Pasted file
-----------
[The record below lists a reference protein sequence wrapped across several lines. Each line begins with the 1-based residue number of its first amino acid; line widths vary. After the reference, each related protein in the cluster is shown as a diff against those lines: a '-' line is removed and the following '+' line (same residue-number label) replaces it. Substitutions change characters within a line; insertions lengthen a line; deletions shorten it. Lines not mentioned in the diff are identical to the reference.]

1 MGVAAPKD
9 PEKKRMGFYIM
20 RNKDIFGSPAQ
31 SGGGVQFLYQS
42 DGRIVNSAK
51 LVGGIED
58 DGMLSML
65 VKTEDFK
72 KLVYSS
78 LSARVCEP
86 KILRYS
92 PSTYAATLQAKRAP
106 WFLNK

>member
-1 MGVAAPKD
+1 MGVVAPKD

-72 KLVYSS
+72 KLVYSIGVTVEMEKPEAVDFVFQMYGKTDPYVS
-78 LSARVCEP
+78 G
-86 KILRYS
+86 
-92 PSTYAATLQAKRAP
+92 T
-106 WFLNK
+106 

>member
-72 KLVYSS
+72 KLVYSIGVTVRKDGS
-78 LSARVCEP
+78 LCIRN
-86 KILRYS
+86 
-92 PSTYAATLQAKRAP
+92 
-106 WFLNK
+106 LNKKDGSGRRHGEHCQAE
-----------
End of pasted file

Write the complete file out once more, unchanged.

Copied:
[The record below lists a reference protein sequence wrapped across several lines. Each line begins with the 1-based residue number of its first amino acid; line widths vary. After the reference, each related protein in the cluster is shown as a diff against those lines: a '-' line is removed and the following '+' line (same residue-number label) replaces it. Substitutions change characters within a line; insertions lengthen a line; deletions shorten it. Lines not mentioned in the diff are identical to the reference.]

1 MGVAAPKD
9 PEKKRMGFYIM
20 RNKDIFGSPAQ
31 SGGGVQFLYQS
42 DGRIVNSAK
51 LVGGIED
58 DGMLSML
65 VKTEDFK
72 KLVYSS
78 LSARVCEP
86 KILRYS
92 PSTYAATLQAKRAP
106 WFLNK

>member
-1 MGVAAPKD
+1 MGVVAPKD

-72 KLVYSS
+72 KLVYSIGVTVEMEKPEAVDFVFQMYGKTDPYVS
-78 LSARVCEP
+78 G
-86 KILRYS
+86 
-92 PSTYAATLQAKRAP
+92 T
-106 WFLNK
+106 

>member
-72 KLVYSS
+72 KLVYSIGVTVRKDGS
-78 LSARVCEP
+78 LCIRN
-86 KILRYS
+86 
-92 PSTYAATLQAKRAP
+92 
-106 WFLNK
+106 LNKKDGSGRRHGEHCQAE